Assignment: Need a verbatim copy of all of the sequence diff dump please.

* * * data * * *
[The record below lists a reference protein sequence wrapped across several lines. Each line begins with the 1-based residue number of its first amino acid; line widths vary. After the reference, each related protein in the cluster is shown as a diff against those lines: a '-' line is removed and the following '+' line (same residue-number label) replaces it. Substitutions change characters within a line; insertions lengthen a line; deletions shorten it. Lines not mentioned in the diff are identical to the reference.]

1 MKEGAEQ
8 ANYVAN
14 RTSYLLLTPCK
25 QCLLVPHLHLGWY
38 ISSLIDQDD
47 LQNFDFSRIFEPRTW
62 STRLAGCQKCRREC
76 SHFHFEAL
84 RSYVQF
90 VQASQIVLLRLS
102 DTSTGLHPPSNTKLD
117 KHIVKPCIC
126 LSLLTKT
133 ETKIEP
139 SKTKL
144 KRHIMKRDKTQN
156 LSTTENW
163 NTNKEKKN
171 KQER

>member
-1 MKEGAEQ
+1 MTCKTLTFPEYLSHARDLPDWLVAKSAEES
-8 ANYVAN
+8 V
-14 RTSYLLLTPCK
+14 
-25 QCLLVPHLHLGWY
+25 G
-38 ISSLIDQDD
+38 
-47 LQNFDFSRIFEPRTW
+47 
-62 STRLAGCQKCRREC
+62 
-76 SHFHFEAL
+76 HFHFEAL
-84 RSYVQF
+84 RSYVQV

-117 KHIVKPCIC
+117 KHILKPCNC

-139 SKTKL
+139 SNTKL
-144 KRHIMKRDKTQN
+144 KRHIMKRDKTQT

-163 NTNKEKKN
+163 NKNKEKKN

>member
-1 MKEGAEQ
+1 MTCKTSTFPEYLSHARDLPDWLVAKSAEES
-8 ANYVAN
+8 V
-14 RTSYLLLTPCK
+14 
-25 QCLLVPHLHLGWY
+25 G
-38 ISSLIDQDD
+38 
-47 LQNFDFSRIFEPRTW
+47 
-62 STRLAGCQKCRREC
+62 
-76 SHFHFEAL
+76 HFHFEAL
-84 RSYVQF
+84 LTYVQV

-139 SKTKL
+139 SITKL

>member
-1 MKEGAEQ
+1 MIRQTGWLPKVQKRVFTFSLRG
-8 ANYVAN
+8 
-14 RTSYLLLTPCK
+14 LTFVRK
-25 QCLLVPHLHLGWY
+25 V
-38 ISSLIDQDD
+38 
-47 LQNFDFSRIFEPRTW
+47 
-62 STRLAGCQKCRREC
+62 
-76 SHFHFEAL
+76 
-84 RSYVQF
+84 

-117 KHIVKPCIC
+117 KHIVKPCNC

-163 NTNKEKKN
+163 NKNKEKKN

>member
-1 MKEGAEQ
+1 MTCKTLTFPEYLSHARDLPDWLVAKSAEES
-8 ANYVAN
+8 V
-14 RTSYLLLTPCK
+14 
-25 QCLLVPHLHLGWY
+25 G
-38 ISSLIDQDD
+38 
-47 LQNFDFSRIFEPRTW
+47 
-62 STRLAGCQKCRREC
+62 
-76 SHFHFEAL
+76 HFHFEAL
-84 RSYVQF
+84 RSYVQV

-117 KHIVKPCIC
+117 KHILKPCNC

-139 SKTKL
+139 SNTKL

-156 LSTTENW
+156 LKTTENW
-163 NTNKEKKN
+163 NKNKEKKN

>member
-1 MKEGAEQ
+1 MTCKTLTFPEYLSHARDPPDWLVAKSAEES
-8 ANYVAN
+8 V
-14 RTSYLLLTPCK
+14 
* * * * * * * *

[The record below lists a reference protein sequence wrapped across several lines. Each line begins with the 1-based residue number of its first amino acid; line widths vary. After the reference, each related protein in the cluster is shown as a diff against those lines: a '-' line is removed and the following '+' line (same residue-number label) replaces it. Substitutions change characters within a line; insertions lengthen a line; deletions shorten it. Lines not mentioned in the diff are identical to the reference.]

1 MKEGAEQ
8 ANYVAN
14 RTSYLLLTPCK
25 QCLLVPHLHLGWY
38 ISSLIDQDD
47 LQNFDFSRIFEPRTW
62 STRLAGCQKCRREC
76 SHFHFEAL
84 RSYVQF
90 VQASQIVLLRLS
102 DTSTGLHPPSNTKLD
117 KHIVKPCIC
126 LSLLTKT
133 ETKIEP
139 SKTKL
144 KRHIMKRDKTQN
156 LSTTENW
163 NTNKEKKN
171 KQER

>member
-1 MKEGAEQ
+1 MTCKTLTFPEYLSHARDLPDWLVAKSAEES
-8 ANYVAN
+8 V
-14 RTSYLLLTPCK
+14 
-25 QCLLVPHLHLGWY
+25 G
-38 ISSLIDQDD
+38 
-47 LQNFDFSRIFEPRTW
+47 
-62 STRLAGCQKCRREC
+62 
-76 SHFHFEAL
+76 HFHFEAL
-84 RSYVQF
+84 RSYVQV

-117 KHIVKPCIC
+117 KHILKPCNC

-139 SKTKL
+139 SNTKL
-144 KRHIMKRDKTQN
+144 KRHIMKRDKTQT

-163 NTNKEKKN
+163 NKNKEKKN

>member
-1 MKEGAEQ
+1 MTCKTSTFPEYLSHARDLPDWLVAKSAEES
-8 ANYVAN
+8 V
-14 RTSYLLLTPCK
+14 
-25 QCLLVPHLHLGWY
+25 G
-38 ISSLIDQDD
+38 
-47 LQNFDFSRIFEPRTW
+47 
-62 STRLAGCQKCRREC
+62 
-76 SHFHFEAL
+76 HFHFEAL
-84 RSYVQF
+84 LTYVQV

-139 SKTKL
+139 SITKL

>member
-1 MKEGAEQ
+1 MIRQTGWLPKVQKRVFTFSLRG
-8 ANYVAN
+8 
-14 RTSYLLLTPCK
+14 LTFVRK
-25 QCLLVPHLHLGWY
+25 V
-38 ISSLIDQDD
+38 
-47 LQNFDFSRIFEPRTW
+47 
-62 STRLAGCQKCRREC
+62 
-76 SHFHFEAL
+76 
-84 RSYVQF
+84 

-117 KHIVKPCIC
+117 KHIVKPCNC

-163 NTNKEKKN
+163 NKNKEKKN

>member
-1 MKEGAEQ
+1 MTCKTLTFPEYLSHARDLPDWLVAKSAEES
-8 ANYVAN
+8 V
-14 RTSYLLLTPCK
+14 
-25 QCLLVPHLHLGWY
+25 G
-38 ISSLIDQDD
+38 
-47 LQNFDFSRIFEPRTW
+47 
-62 STRLAGCQKCRREC
+62 
-76 SHFHFEAL
+76 HFHFEAL
-84 RSYVQF
+84 RSYVQV

-117 KHIVKPCIC
+117 KHILKPCNC

-139 SKTKL
+139 SNTKL

-156 LSTTENW
+156 LKTTENW
-163 NTNKEKKN
+163 NKNKEKKN

>member
-1 MKEGAEQ
+1 MTCKTLTFPEYLSHARDPPDWLVAKSAEES
-8 ANYVAN
+8 V
-14 RTSYLLLTPCK
+14 